Kangaroo mother care may increase survival odds for Premature and underweight newborns

Kangaroo mother care may increase survival odds for Premature and underweight newborns

Now, a new research is supporting a practice known as ‘kangaroo care’ that the World Health Organization (WHO) has long encouraged to reduce infant mortality, especially in developing nations. The researchers have found that if premature and underweight newborns are kept with their bare chests nestled directly against their mothers’ breasts then it may improve their survival chances.

‘Kangaroo care’ involves skin-to-skin contact between the newborn and mother, exclusive breastfeeding, rather than staying in hospital, care is provided at home. Study researchers have based their findings on the assessment of 124 studies.

The assessment has found that kangaroo care is linked with 36% reduced mortality among low birth weight newborns in comparison to conventional care. Study’s lead researcher Dr. Ellen Boundy and senior author Dr. Grace Chan from Harvard University said that there are many benefits associated with kangaroo more care, but despite those facts, its overall use across the globe remains low.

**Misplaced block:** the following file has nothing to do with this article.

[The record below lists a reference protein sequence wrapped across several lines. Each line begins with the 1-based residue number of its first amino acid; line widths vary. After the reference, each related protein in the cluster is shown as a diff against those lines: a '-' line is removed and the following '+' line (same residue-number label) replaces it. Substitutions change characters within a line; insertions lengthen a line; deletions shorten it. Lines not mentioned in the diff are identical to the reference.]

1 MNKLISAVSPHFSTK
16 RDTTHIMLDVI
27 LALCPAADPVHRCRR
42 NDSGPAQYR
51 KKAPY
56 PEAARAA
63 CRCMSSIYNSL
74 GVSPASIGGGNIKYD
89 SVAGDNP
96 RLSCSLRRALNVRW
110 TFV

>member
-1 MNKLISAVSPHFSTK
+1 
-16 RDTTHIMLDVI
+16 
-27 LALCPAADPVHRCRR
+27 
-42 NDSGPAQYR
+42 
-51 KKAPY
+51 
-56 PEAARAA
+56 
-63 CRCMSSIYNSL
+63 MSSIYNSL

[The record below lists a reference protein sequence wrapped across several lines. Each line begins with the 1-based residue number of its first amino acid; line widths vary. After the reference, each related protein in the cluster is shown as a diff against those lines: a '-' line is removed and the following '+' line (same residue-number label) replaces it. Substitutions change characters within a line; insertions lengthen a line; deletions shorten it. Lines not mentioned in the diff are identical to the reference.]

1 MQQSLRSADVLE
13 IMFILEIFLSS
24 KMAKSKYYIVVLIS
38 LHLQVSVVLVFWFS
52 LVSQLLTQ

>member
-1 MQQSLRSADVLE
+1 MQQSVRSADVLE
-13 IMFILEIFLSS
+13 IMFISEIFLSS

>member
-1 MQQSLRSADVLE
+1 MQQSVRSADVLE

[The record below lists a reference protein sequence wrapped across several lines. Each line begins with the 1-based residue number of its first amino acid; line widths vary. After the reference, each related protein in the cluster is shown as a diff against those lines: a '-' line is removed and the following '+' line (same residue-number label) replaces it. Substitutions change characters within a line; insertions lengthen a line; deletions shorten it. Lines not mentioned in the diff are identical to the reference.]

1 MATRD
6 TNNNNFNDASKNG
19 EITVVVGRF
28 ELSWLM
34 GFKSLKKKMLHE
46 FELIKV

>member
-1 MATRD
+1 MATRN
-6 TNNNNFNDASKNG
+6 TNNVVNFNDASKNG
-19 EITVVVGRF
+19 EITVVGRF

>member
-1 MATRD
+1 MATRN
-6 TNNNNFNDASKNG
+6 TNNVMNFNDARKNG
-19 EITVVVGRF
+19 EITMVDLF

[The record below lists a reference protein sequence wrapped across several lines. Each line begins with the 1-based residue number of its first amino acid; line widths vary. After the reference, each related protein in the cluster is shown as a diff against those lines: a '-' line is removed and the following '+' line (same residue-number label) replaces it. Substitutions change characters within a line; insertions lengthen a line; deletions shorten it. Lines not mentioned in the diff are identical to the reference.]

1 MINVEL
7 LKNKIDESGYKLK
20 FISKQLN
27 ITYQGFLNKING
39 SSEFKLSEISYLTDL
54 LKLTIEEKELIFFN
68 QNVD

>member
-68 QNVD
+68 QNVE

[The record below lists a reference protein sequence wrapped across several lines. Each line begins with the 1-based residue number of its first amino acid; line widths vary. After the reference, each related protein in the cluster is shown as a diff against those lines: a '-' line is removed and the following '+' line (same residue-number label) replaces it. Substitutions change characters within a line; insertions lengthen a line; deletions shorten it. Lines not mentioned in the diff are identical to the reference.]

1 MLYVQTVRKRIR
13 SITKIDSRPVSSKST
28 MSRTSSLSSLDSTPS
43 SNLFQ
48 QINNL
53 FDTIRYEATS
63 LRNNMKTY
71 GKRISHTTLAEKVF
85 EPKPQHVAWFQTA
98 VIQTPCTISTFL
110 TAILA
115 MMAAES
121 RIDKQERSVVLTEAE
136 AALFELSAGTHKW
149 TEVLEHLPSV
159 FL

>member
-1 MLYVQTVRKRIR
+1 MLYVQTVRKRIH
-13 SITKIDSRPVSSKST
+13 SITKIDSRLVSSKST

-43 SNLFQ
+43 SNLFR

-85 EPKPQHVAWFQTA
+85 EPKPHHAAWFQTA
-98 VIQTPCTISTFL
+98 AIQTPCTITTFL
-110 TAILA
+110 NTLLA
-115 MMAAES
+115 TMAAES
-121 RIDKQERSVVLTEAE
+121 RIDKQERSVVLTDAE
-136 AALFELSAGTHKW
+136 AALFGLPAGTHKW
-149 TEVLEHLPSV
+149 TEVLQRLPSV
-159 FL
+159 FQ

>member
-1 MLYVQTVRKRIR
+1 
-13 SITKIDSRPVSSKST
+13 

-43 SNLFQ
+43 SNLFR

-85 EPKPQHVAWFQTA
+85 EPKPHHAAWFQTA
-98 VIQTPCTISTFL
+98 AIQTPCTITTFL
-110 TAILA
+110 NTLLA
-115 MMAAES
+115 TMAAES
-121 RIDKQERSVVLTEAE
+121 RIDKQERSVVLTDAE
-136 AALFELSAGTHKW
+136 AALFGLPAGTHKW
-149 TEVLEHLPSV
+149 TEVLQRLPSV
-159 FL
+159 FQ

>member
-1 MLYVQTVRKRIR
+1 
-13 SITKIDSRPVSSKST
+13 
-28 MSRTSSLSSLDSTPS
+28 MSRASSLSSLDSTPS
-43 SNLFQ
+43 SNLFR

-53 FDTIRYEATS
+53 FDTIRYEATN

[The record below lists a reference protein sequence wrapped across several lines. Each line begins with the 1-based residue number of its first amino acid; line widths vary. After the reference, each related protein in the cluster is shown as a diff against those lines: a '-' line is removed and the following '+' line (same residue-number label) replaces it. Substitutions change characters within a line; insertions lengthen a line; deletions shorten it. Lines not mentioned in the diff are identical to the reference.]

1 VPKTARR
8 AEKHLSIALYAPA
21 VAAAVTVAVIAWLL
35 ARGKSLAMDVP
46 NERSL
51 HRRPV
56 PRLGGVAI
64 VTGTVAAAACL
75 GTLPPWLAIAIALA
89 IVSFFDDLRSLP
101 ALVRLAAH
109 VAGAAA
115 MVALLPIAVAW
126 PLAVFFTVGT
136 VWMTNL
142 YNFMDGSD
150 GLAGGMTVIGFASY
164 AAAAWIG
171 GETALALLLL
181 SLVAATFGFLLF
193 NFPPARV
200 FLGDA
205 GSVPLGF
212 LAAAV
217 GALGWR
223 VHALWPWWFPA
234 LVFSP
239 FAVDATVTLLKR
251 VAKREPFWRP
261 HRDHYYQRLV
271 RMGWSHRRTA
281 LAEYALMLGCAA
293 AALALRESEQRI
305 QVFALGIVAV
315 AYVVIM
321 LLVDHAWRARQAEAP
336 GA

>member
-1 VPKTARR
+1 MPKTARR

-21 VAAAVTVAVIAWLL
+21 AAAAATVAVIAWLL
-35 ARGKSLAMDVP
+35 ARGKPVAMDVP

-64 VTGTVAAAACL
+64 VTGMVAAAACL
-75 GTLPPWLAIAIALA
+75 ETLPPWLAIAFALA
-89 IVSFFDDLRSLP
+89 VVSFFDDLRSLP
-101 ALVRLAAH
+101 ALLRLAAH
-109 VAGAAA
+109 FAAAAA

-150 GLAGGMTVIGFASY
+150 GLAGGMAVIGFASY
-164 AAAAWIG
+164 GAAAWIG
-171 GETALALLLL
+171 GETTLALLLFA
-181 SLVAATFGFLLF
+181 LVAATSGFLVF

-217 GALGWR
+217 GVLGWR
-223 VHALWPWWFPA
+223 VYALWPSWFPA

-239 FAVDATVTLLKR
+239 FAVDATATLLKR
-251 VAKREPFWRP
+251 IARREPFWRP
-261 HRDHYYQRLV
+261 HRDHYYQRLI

“Hopefully our study will provide a clear picture of the evidence on kangaroo mother care to help clinicians, families and policy-makers understand the benefits implementing this practice can have on newborn health”, affirmed Boundy and Chan.

Children born pre-term or have low birth weight, have increased risk of death, serious illness, developmental delays and chronic diseases. The researchers have found that around 4 million infants die every year in the first four weeks of life.

For now, the researchers could not find how kangaroo mother care helps increase survival rate of infants. But the study authors think that it might help newborns maintain a healthy body temperature and encourage breastfeeding. In fact, women practicing kangaroo care were having 50% more chance to exclusively breast-feed their babies.

Kangaroo care was linked with reduced risk of sepsis and reduced odds that infants would have extremely high or low body temperatures. Researcher Ruth Feldman from Bar-Ilan University in Israel said that mother’s physical proximity can reduce some of the adverse side effects of premature birth.

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